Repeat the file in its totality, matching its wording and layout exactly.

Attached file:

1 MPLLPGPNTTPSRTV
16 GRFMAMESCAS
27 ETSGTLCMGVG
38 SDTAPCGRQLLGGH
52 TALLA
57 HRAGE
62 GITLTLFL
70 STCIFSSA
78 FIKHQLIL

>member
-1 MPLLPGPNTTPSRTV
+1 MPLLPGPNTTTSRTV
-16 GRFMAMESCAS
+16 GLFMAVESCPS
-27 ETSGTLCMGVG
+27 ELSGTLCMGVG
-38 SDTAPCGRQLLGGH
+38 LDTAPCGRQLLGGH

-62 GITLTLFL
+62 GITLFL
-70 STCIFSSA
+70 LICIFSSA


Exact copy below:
1 MPLLPGPNTTPSRTV
16 GRFMAMESCAS
27 ETSGTLCMGVG
38 SDTAPCGRQLLGGH
52 TALLA
57 HRAGE
62 GITLTLFL
70 STCIFSSA
78 FIKHQLIL

>member
-1 MPLLPGPNTTPSRTV
+1 MPLLPGPNTTTSRTV
-16 GRFMAMESCAS
+16 GLFMAVESCPS
-27 ETSGTLCMGVG
+27 ELSGTLCMGVG
-38 SDTAPCGRQLLGGH
+38 LDTAPCGRQLLGGH

-62 GITLTLFL
+62 GITLFL
-70 STCIFSSA
+70 LICIFSSA